Garden City: Doubleday & Company, Inc., 1951. First edition. Hardcover. Octavo. [xii], 364 pages. Very good in a very good dust jacket. Bound in black cloth over boards with spine titles stamped in pink, pink endpapers, pink topstain. Shallow bumps to spine ends and fore corners. Jacket has some edge chips at spine ends, some rubs along joint and fore edge folds, and a diagonal vertical crease along spine.
John Collier was an English writer and master of weird and fantastic stories. His stories appeared in The New Yorker in the 1930s to 1950s and he spent much time in Hollywood writing for film and television.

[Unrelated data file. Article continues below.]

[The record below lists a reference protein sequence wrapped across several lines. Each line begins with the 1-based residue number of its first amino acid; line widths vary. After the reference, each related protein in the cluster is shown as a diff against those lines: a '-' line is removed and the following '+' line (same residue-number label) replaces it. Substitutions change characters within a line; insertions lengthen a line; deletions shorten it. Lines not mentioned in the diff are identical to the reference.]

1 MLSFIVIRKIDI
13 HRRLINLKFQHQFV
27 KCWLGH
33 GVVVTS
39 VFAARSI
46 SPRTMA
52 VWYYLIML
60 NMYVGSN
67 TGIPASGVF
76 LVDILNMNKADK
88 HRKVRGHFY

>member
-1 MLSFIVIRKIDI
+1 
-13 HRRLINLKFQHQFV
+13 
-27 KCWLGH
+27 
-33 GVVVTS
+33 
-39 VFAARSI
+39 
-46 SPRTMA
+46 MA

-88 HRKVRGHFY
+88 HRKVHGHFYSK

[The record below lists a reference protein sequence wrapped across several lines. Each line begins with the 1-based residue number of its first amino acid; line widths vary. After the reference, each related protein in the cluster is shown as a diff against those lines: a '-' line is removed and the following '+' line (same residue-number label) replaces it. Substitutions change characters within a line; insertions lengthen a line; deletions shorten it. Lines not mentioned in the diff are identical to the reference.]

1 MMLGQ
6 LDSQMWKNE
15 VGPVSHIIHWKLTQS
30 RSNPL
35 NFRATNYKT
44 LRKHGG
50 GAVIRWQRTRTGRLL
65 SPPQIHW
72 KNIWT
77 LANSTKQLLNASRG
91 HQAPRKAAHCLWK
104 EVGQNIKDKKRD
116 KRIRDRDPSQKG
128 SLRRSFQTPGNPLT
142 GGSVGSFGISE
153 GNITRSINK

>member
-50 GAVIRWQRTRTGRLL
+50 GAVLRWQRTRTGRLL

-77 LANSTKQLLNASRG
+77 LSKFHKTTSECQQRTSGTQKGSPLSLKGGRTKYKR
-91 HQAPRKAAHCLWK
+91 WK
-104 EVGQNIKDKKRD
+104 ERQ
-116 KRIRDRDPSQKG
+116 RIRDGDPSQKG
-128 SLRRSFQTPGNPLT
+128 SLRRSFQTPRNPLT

Collier's stories are so well crafted that he is considered by many to be "a writer's writer," particularly admired by the likes of Ray Bradbury, Roald Dahl, Neil Gaiman, Anthony Burgess, and Michael Chabon.
Collier's stories are broadly fantasies but are really of their own kind. Some of them were written for or adapted as episodes of Alfred Hitchcock Presents and The Twilight Zone. This collection won both the both Edgar Award and the International Fantasy Award in 1952.